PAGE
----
|Birth name||Carlton George Douglas|
|Born||10 May 1942|
Douglas was born as Carlton George Douglas on 10 May 1942 in Kingston, Jamaica to Jamaican parents. After his grandmother died, his family relocated to the United Kingdom. He spent his childhood in England playing football, and vocal training. In his youth he developed a passion for jazz music (citing Sam Cooke and Otis Redding as his biggest influences) and a trained tenor voice, which he would display in church singing various religious songs.
Douglas's career was based in the United Kingdom. His single "Kung Fu Fighting" ranked number one on both the U.K. Singles Chart and the U.S. Billboard Hot 100 in 1974. The single sold 11 million copies worldwide, making it one of the best-selling singles of all time. The single was later certified gold by the RIAA on 27 November 1974.
The single, which is a homage to martial arts films, has overshadowed the rest of Douglas's career, and has led to his appearance on other artists' versions of the song. In the United States, Douglas is considered a one-hit wonder, since he is only known for "Kung Fu Fighting" and the follow-up "Dance the Kung Fu" did not crack the Top 40. However, in the United Kingdom, two of his other singles made it into the Top 40: "Dance the Kung Fu", which peaked at number 35 in the charts, and "Run Back", which peaked at number 25.
The single "Dance The Kung Fu", was sampled on "Cuda nie widy" from 2001 album Nibylandia, and later by DJ Premier on his 2007 remix of Nike's 25th Air Force One anniversary single "Classic (Better Than I've Ever Been)", featuring Kanye West, Nas, KRS-One, and Rakim.
|1974||Kung Fu Fighting and Other Great Love Songs||37||1|
|1977||Love Peace and Happiness||-||-|
|1978||Keep Pleasing Me||-||-|
|1964||Crazy Feeling (with The Big Stampede)||-||-||-||-||-||-||-||-||-||-||-||-||-||-|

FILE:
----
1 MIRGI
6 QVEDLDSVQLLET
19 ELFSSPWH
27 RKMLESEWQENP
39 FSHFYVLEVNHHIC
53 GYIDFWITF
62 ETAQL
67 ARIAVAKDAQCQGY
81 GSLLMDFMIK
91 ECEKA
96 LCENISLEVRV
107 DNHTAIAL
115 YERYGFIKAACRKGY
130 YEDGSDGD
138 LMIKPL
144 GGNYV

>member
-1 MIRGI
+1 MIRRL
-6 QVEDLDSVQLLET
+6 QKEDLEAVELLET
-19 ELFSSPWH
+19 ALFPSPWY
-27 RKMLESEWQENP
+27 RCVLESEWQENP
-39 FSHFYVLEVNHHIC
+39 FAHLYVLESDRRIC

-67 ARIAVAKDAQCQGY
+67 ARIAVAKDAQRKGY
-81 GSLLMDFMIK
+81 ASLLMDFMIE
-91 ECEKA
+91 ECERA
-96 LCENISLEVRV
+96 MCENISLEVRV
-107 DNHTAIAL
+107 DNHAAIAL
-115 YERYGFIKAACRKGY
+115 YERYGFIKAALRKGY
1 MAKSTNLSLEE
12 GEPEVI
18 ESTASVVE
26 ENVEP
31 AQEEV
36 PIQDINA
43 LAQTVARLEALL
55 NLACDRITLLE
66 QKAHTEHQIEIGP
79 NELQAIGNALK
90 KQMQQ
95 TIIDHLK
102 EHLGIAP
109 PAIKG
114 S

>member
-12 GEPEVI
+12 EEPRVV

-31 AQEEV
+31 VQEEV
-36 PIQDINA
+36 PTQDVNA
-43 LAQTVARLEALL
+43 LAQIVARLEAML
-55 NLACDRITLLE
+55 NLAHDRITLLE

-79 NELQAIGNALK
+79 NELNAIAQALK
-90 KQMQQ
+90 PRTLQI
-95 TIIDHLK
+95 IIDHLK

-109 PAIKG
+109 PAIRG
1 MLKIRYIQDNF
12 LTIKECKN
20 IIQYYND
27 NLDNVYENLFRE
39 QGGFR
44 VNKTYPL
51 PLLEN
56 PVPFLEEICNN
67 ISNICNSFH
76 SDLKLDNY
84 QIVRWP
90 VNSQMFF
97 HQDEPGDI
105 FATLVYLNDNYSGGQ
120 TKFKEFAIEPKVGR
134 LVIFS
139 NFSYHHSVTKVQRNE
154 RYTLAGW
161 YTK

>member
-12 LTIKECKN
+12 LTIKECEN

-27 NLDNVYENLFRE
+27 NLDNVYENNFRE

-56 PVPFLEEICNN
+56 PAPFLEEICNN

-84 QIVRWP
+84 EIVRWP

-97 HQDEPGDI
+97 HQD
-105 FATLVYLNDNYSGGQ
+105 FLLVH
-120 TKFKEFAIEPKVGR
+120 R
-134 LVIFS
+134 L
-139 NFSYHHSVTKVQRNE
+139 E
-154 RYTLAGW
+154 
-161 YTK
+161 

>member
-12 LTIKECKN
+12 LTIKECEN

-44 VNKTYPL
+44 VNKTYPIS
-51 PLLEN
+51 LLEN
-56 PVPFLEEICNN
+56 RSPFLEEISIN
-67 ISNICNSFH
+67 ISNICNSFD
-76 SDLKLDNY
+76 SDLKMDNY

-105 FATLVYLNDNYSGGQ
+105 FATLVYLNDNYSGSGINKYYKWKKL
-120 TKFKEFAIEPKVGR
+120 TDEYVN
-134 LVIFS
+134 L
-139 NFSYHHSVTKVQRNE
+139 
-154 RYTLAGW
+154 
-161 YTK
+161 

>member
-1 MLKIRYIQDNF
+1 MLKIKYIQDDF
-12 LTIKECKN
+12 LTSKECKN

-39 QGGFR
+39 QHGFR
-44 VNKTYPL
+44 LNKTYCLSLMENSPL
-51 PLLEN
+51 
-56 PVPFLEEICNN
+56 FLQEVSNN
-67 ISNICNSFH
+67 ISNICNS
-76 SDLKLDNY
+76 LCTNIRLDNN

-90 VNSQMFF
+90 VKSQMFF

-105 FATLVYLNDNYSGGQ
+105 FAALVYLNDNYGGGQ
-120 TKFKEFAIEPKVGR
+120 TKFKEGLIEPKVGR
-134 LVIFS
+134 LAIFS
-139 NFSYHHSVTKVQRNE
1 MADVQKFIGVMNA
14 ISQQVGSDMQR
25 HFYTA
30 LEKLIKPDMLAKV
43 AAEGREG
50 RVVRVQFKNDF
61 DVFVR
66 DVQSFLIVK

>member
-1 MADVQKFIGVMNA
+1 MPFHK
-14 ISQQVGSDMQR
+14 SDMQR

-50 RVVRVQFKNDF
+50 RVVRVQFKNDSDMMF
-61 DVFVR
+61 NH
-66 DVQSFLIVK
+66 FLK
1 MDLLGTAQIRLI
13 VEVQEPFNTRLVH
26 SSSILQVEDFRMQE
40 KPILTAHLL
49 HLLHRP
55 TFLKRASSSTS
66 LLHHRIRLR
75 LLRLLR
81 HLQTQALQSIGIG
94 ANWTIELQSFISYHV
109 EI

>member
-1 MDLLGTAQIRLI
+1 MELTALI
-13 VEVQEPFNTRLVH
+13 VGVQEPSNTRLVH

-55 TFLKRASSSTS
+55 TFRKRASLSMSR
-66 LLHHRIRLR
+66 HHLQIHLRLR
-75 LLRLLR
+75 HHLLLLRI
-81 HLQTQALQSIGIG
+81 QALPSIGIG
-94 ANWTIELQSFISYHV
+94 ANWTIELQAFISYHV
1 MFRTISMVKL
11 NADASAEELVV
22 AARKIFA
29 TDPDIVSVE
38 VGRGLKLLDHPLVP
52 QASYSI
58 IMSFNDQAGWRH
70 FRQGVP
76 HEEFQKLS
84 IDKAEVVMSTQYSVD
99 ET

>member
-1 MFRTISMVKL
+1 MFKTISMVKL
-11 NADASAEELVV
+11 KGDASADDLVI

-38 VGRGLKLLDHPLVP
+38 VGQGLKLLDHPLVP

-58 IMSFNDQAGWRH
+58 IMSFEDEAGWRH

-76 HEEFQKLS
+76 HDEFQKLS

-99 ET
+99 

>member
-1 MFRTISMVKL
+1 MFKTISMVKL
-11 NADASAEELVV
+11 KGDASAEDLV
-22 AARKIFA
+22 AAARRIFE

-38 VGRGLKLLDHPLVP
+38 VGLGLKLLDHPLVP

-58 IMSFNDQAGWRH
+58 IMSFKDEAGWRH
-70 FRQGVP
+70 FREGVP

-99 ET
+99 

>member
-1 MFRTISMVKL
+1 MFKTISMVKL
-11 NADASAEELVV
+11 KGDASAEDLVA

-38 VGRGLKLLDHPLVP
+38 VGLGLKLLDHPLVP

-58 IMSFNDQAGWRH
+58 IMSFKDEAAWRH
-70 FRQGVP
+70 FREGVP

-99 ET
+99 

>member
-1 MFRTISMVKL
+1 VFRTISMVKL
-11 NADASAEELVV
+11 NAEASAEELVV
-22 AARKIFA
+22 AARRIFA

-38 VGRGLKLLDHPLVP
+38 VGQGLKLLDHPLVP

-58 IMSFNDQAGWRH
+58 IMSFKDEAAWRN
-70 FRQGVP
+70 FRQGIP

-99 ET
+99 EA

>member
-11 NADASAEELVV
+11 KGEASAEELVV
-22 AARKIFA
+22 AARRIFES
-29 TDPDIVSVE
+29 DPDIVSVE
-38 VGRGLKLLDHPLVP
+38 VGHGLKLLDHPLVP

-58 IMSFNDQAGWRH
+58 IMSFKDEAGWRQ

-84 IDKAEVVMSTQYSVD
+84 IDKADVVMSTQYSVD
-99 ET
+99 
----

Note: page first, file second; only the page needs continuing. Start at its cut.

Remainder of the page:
|1968||Serving A Sentence Of Life||-||-||-||-||-||-||-||-||-||-||-||-||-||-|
|1972||Somebody Stop This Madness||-||-||-||-||-||-||-||-||-||-||-||-||-||-|
|1974||Kung Fu Fighting||1||1||1||1||1||1||1||3||1||3||1||2||1||1|
|1974||Dance The Kung Fu||-||19||8||46||-||5||-||-||7||-||-||-||35||48|
|1974||Blue Eyed Soul||-||-||25||-||-||-||-||-||-||-||-||-||-||-|
|1998||Kung Fu Fighting (re-issue with Bus Stop)||15||-||22||-||25||-||12||-||-||-||1||-||8||-|
- Carl Douglas 2011 interview 
- James Ellis. "Biddu". Metro. Retrieved 17 April 2011.
- Malika Browne (20 August 2004). "It's a big step from disco to Sanskrit chants, but Biddu has made it". The Sunday Times. Retrieved 30 May 2011.
- Murrells, Joseph (1978). The Book of Golden Discs (2nd ed.). London: Barrie and Jenkins Ltd. p. 344. ISBN 0-214-20512-6.
- "Eric Woolfson: Singer and songwriter with the Alan Parsons Project | Obituaries | News". The Independent. Retrieved 26 June 2016.
- Roberts, David (2006). British Hit Singles & Albums. London: Guinness World Records Limited. p. 167. ISBN 1-904994-10-5.
- "SMV | Schacht Musikverlage". Smv.de. Retrieved 10 February 2012.
- "Song artist 778 - Carl Douglas". Tsort.info. Retrieved 26 June 2016.
- Steve Huey (10 May 1942). "Carl Douglas | Awards". AllMusic. Retrieved 26 June 2016.
- "Carl Douglas Songs ••• Top Songs / Chart Singles Discography ••• Music VF, US & UK hits charts". Musicvf.com. Retrieved 26 June 2016.